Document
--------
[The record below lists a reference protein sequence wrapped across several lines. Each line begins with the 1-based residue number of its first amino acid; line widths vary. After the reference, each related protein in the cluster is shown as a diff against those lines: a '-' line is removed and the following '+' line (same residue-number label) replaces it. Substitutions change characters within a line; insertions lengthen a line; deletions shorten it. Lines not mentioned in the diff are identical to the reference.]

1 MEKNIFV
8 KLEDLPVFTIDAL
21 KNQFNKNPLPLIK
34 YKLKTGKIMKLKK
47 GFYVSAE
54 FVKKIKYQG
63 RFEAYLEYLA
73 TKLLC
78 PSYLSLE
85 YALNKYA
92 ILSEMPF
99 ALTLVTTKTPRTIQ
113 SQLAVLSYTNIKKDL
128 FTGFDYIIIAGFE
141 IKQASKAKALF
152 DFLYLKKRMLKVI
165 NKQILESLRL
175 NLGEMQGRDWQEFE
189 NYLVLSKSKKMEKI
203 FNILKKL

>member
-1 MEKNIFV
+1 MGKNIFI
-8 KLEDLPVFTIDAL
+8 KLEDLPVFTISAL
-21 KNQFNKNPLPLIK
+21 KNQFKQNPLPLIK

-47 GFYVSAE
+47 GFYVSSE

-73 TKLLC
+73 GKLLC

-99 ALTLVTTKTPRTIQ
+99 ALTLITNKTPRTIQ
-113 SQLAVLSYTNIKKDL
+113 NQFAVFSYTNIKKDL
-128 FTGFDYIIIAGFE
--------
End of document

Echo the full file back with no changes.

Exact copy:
[The record below lists a reference protein sequence wrapped across several lines. Each line begins with the 1-based residue number of its first amino acid; line widths vary. After the reference, each related protein in the cluster is shown as a diff against those lines: a '-' line is removed and the following '+' line (same residue-number label) replaces it. Substitutions change characters within a line; insertions lengthen a line; deletions shorten it. Lines not mentioned in the diff are identical to the reference.]

1 MEKNIFV
8 KLEDLPVFTIDAL
21 KNQFNKNPLPLIK
34 YKLKTGKIMKLKK
47 GFYVSAE
54 FVKKIKYQG
63 RFEAYLEYLA
73 TKLLC
78 PSYLSLE
85 YALNKYA
92 ILSEMPF
99 ALTLVTTKTPRTIQ
113 SQLAVLSYTNIKKDL
128 FTGFDYIIIAGFE
141 IKQASKAKALF
152 DFLYLKKRMLKVI
165 NKQILESLRL
175 NLGEMQGRDWQEFE
189 NYLVLSKSKKMEKI
203 FNILKKL

>member
-1 MEKNIFV
+1 MGKNIFI
-8 KLEDLPVFTIDAL
+8 KLEDLPVFTISAL
-21 KNQFNKNPLPLIK
+21 KNQFKQNPLPLIK

-47 GFYVSAE
+47 GFYVSSE

-73 TKLLC
+73 GKLLC

-99 ALTLVTTKTPRTIQ
+99 ALTLITNKTPRTIQ
-113 SQLAVLSYTNIKKDL
+113 NQFAVFSYTNIKKDL
-128 FTGFDYIIIAGFE